Economic research is currently focusing on the role of social capital in the development process and particularly on the role of social capital and social networks in migration flows in a social development perspective. The main questions our research is trying to address are as follows: which are the major constraints in migration processes affecting the integration process of migrants? Do social capital or social networks play a role? Which is the integration model developed at European level? In order to address these questions we are focusing on a specific case study: the Romanian migration process in Italy and particularly in the area of Rome.
Beside the action of some objective causes, of economic or demographic nature, the structural deficiencies of the state budget, of the health system and of the pension system, are also the product of the action of some social and political mechanisms from the perspective of a selected model of social justice. The people are less willing to pay taxes and dues as long as they do not accept as satisfactory the way they benefit from these taxes. Considering the social justice’s perspective the issue is that some may react like this, others, in my opinion – a minority, may not and the last ones become the absolute looser of this social inequity generator system. My hypotheses is that this system is validated and protected by constructing a meta-ideological social definition of social solidarity, that states that certain social categories, not necessarily the most disadvantaged ones, having elective power, have less obligations and more rights comparing to others that for same social needs have more obligations and less rights. To be precise – in the public speech the pensioners are discriminated positively in general, not only those with low pension, comparing to the employees in general, not only those with high salaries (see the recent decision of the Constitutional Court), the inhabitants of rural environment, in general, not only those with serious social problems, the people living in block of flats comparing to those living in houses etc. Hence, I consider that the moral crisis is the main cause of all the other crises – economic, social and politic. This moral crisis will be analyzed on two dimensions: social justice and how a certain model of social justice is, on the one side assumed, and on the other side accepted; the social solidarity that in its new shape may become the initiator of a mechanism promoting an alternative model of social justice that also produces effects by increasing social inequity and injustice.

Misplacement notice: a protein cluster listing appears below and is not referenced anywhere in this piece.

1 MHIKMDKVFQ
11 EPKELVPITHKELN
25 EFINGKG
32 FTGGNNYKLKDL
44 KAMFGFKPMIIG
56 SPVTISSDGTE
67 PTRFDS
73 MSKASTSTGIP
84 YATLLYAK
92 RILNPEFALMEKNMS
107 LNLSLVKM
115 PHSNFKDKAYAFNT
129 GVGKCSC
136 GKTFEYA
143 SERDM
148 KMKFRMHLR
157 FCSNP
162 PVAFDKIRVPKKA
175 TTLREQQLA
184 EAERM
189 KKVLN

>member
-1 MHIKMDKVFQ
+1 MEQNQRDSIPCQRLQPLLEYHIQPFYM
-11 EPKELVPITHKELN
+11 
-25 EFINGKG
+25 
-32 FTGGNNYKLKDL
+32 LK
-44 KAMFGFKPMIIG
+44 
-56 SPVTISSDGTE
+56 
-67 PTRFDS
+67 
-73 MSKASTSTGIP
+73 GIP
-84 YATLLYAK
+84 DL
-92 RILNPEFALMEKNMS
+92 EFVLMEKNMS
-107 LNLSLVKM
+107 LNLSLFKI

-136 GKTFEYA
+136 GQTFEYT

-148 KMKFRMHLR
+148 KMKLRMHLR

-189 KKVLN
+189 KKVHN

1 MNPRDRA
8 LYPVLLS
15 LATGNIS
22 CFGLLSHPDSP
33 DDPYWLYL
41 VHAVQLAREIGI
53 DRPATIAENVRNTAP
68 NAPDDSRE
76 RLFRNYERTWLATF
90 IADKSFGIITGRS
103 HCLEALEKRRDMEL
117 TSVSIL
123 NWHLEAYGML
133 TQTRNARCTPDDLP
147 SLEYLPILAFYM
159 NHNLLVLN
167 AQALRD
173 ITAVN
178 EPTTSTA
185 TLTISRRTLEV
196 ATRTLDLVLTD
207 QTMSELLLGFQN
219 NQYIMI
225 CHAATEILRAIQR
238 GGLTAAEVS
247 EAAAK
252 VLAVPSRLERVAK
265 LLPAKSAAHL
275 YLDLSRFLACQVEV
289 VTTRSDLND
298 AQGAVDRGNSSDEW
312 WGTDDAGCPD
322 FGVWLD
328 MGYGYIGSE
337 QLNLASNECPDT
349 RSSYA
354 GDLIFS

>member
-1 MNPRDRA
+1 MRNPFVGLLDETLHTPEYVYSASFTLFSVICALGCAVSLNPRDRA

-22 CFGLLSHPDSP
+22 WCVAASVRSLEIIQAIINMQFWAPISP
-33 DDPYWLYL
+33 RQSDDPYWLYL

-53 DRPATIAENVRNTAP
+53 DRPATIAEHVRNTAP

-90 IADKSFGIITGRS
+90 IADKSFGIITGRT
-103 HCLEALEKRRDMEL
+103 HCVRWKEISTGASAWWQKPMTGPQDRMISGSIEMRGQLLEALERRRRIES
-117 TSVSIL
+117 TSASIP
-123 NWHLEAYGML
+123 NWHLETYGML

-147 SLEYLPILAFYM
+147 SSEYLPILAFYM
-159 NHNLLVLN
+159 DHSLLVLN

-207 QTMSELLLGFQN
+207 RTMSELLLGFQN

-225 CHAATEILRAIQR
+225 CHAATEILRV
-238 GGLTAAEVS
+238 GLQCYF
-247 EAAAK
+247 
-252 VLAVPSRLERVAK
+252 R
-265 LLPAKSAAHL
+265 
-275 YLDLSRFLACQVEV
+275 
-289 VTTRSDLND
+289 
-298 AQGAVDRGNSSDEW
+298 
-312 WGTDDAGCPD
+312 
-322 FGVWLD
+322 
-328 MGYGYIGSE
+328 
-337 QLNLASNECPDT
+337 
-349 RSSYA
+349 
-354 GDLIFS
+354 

Through this work we aimed to analyze whether and to what extent, Romania, as a state signatory to the Convention for the Protection of Human Rights and Fundamental Freedoms has fulfilled the two natural requirements arising from is capacity of contracting state, namely:
a) if it implemented in its national legislation the European rules on human rights and;
b) if it ensures their effective observance within the judicial work of the State.
Concerning the first requirement, we can notice that Romania has aligned its legislation on human rights both by their inclusion in its Constitution and by enactment of general or special laws in this area. However, the European Court of Human Rights hasn’t effectively condemned Romania for lack of legislation, but especially for infringement of human rights and fundamental freedoms in the enforcement process. With respect to the second issue, as from the analysis on several cases decided by the European Court of Human Rights, with reference to the constitutional review carried out by the Constitutional Court of Romania, it results that in the judicial practice we can still find violations of rules on human rights and fundamental freedoms.
We live in a modern fast‐changing world and every sector of life has modified in order to better adapt to this situation. Social interaction is no exception. With the birth of the internet, hundreds of millions of people have begun to form online communities and to interact by means of this new media. One of the most popular form of online means of interaction is blogging. This paper seeks to shed some light upon this word that seems to be on everybody’s lips nowadays, “blog”, upon the characteristics of the ones who use it and the motives they have for doing so, the benefits they can obtain from this activity. Like many new phenomena, blogging is a controversial subject. While some believe it to be “the fifth estate”, others don’t think of it as being much more than a public journal, a place of pointless chit‐chat. Wherever the truth may lie, one can not ignore the rapid growth of the international bloggosphere and the massive numbers of people involved in it. That is why this paper is a plea for social scientists not to overlook or take lightly (as they have done so far) a growing phenomenon that has become a part of so many lives and which, by sheer accessibility, might ultimately write an important chapter in social interaction as we know it.